Laie Hawaii Temple -- When Judy and I lived in Hawaii, we got to know the Laie temple very well, and went to the temple about once a month for many years.  We were most fortunate to have a temple this close,  about 20 miles from where we lived. Associated with the Laie temple are 1) the statue of Ma Mahuhii on the temple grounds.  Joseph F. Smith served his first mission in Hawaii at the tender age of 15.  Ma Mahuhii assumed the role of surrogate mother to young Joseph for three months when he was seriously ill on the Island of Molokai. Many years later, when Joseph F. Smith returned to the Hawaiian Islands as a Prophet, he had the chance to see Ma Mahuhii as an old woman, and recognized her.  He dropped everything, ran to her, hugged her tightly, and exclaimed, "Mother, my Mother" with tear filled eyes - a very tender moment. 2) the statue of Lehi blessing his youngest son, Joseph, who the Hawaiians believe they descended from, 3) four large friezes on each of the four sides of the Laie temple at the top, on the North frieze depicts events in the Book of Mormon; West frieze, events in the Old Testament; South frieze the New Testament and Apostasy; and East frieze, events associated with the Restoration.  The freezes were made by J. Leo Fairbanks, with help from his brother, Avard Fairbanks.  While I worked at the Hawaiian Sugar Planters' Association, we hired Dan Fairbanks, who was the grandson of Avard Fairbanks.  Dan and his father were skilled at sculpturing, so the trade was handed down from generation to generation.  I learned much from Dan about his grandfather.

Mount Timpanogos Utah Temple -- We got to witness two marriages of relatives in this temple.  We witnessed the marriage of Blaine Tew to his bride, Leslie Tew.  We had to smile when an old lady entered the chapel area where the groom's family was on one side of the aisle and the bride's family on the other.  She said, "Which side of the aisle are the Tews on?"  We responded, "Take your choice."  We also witnessed the marriage of Wayne McCandless to his bride, Juanita, this marriage being for time, since Juanita had been previously married in the temple for time and all eternity to her first husband who passed away at an early age.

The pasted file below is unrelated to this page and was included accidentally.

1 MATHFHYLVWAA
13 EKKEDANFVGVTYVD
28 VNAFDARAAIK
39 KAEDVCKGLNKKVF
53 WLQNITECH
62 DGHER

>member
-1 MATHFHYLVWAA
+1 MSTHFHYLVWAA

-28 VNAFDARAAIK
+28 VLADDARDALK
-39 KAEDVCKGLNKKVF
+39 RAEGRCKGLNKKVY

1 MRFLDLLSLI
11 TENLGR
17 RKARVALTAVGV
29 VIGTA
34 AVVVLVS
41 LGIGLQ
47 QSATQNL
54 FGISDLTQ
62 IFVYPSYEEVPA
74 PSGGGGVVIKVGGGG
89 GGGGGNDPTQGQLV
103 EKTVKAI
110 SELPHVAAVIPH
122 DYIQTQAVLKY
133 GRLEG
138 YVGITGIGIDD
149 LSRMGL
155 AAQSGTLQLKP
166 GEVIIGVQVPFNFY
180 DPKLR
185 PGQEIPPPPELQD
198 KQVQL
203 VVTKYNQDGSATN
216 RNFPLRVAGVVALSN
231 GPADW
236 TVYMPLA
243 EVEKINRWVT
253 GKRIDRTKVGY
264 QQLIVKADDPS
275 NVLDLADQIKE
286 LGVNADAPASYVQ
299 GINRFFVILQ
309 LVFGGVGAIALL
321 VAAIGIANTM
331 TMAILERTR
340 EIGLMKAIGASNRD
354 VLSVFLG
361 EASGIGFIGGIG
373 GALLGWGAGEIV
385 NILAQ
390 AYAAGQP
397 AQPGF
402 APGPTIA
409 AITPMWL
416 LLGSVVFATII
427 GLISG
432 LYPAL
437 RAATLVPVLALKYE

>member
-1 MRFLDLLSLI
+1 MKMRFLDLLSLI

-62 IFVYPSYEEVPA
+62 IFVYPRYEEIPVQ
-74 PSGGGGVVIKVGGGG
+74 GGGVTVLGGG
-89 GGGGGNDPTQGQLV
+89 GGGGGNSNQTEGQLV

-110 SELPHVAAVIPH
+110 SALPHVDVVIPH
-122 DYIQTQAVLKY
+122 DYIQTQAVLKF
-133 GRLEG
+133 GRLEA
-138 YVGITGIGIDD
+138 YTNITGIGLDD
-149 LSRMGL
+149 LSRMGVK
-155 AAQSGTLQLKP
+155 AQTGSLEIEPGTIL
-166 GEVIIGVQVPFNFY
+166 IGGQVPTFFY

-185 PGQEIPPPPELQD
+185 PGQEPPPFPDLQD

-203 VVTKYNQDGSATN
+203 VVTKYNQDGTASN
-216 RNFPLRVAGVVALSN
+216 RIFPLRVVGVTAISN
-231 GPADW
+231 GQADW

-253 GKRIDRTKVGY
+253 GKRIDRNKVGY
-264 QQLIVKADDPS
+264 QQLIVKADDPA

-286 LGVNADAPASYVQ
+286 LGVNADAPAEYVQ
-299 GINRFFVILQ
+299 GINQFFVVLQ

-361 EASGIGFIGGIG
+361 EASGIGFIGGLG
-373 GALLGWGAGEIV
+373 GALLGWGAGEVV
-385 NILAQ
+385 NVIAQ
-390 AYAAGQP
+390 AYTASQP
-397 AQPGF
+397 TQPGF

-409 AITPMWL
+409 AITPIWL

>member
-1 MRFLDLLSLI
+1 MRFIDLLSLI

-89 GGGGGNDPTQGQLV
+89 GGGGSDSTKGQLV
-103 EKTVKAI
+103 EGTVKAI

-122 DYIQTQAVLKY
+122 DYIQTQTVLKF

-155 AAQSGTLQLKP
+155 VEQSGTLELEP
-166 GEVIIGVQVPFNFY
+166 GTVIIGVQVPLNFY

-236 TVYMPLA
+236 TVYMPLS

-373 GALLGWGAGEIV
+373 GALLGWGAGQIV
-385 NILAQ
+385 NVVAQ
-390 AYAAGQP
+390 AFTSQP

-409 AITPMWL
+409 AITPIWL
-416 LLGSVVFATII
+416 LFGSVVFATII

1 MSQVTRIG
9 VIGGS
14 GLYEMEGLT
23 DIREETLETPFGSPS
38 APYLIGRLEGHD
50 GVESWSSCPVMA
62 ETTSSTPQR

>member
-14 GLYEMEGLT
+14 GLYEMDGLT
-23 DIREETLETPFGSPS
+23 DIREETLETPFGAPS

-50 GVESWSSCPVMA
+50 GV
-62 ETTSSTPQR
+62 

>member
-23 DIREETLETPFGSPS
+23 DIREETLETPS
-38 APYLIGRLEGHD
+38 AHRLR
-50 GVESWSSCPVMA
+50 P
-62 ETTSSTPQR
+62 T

Baton Rouge Louisiana Temple -- Judy and I attended the Baton Rouge Temple many times while living in Louisiana.  The temple was completed six months after I arrived in Louisiana.  Since Judy joined me in Louisiana about 10 months after I arrived there, it was already dedicated by the time she arrived.  Judy was a temple worker in the Baton Rouge temple for nearly ten years, and served as a coordinator for most of those years.  I was in the Bishopric over most of the years we live in Louisiana, and as such, was not able to serve as a Temple Worker, the last two years, that we lived in Louisiana, I was able to serve as a Temple Worker, and had the opportunity to officiate in the endowment ceremony a handful of times before we moved to Tennessee.

Vernal Utah Temple -- While having never been in this temple, it is of special significance, because it represents the temple in the area I grew up in.  It is the first temple that took an already existing building, the Vernal Tabernacle, and converted it into a temple.  It is the temple that my brother, Fred, served in for many years.  Vernal is also where my great grandfather, Daniel Vester LeRoy is buried.


Nauvoo Illinois Temple -- While Judy and I have been to the temple site, before the rebuilding of the Nauvoo Temple occurred.  We have not gone to the Nauvoo Temple since it was rebuilt, but it is a temple of historical significance, and we plan to go to Nauvoo.  It's on our bucket list.




Provo City Center Temple -- Before leaving Utah in 2000, the Provo Stake that Judy and I lived in, used the Provo Tabernacle as the site of our stake conference.  We became quite familiar with the Provo Tabernacle, and had our favorite place to sit when we went there.  I had been in the Provo Tabernacle many times, dating all the way back to my undergraduate school years.  I remember a talk give by Elder Bruce R. McConkie while there, and to this day, am certain that I heard him speak of a day when we will see an Asian apostle. The tabernacle burnt down on December 17, 2010.  The Church decided to rebuild the Tabernacle into a Temple, and the Temple was dedicated on March 20, 2016 by Apostle Dallin H. Oaks, a native of Provo, Utah.